I don’t know how to do this.
For nearly eighteen years, I’ve been part of a team. We bought a house together, paid our bills together, made three babies together. We shared holidays and we carpooled when the roads were bad. We held hands and dried each other’s tears at funerals; we leaned on each other in tough times and laughed together in good times.
It’s time for both of us to sink or swim on our own.
It would be easier if I could hate him. I want to hate him. I want to rage and shriek with fury. I want to be Anne Bancroft in “How to Make an American Quilt”, hurling porcelain dolls at him and turning the broken shards into a lasting work of art so I can revisit my anger for years.
But I can’t hate him. We never stopped loving each other. We stopped liking each other. We stopped talking. We stopped being a couple. We stopped telling the truth, and we stopped being in love.
I am making plans for a future without him: I am trying to buy my own home, and I have a job interview next week. We are being cordial—friendly, actually – and making decisions about who gets which car and how we’re going to share custody of the kids. But in the end, I’m going to be alone.
I’m going to be a single mom.
I can’t call my mom for advice. She’s been gone for almost thirty years. I can read books on coping with divorce, and I can ask others for advice, but when it comes right down to it, I am going to be alone. Sinking or swimming, all by myself.
It’s going to be all right. I never sink, no matter how choppy the water gets.
In the past month, I have cried a lot. Talked a lot. Thought a lot. Haven’t slept much. Thrown up more than I care to admit. But I’ve also talked to my husband – really talked, actually communicated on a level we haven’t reached in years. I’ve seen a spark of the man I married, a hint of his old smile, and I remember why I fell in love with him.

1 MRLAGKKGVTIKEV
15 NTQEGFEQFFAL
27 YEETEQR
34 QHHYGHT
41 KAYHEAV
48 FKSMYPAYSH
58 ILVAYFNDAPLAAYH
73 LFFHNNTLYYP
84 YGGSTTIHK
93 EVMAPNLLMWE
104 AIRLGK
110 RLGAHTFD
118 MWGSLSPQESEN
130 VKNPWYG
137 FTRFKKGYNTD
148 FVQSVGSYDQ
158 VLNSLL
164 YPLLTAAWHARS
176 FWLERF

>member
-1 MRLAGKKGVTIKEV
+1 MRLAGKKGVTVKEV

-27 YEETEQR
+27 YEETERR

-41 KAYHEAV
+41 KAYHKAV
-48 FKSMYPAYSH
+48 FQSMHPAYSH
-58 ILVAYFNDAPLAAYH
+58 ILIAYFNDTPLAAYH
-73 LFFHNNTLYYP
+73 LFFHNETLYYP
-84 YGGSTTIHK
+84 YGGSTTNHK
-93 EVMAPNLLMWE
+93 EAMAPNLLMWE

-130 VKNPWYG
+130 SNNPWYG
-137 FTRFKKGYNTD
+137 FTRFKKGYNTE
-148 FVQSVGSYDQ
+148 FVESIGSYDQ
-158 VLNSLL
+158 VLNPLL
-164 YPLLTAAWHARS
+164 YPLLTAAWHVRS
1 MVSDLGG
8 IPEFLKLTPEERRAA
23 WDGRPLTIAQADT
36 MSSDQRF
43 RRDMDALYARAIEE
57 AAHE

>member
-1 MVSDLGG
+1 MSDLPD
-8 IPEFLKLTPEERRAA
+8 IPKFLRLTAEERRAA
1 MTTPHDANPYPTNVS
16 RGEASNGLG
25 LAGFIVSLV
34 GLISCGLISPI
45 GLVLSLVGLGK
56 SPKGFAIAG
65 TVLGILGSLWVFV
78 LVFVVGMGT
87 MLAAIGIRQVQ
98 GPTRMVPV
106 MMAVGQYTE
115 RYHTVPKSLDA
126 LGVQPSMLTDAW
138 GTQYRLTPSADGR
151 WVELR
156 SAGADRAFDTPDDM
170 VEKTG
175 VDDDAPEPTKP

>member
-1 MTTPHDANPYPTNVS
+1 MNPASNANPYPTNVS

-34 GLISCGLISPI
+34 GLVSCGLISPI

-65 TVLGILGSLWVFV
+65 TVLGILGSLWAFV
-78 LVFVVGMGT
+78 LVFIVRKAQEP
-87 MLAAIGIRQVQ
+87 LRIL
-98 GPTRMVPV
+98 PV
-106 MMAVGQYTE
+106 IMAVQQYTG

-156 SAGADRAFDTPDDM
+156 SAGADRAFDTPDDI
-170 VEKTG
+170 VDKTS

And I’ve seen the old me, too.
I miss the sweet and funny guy that I married. I miss the strong, independent person I used to be. I miss our naiveté, and I am mourning the loss of everything that could have been. Should have been, if only we had learned to communicate like this a long, long time ago. As much as it hurts to admit, we can never be at our best as long as we are together.
The thing I miss the most is sleeping with him. I don’t mean having sex; I mean sleeping. On our left side, a pair of spoons. His arm around my waist, our fingers twined together, his breath in my hair. Even after all those years, even after the worst fights, we always slept like that. Close together, drawing warmth from each other. He was my cocoon. My security blanket. My protector.
He took care of me when I broke my neck. He cried with me when I lost my father. And he held me in his arms the night we broke each other’s hearts and spoke the word aloud for the first time.
I don’t hate him. But we are sinking together, and we both need to swim.
On our own.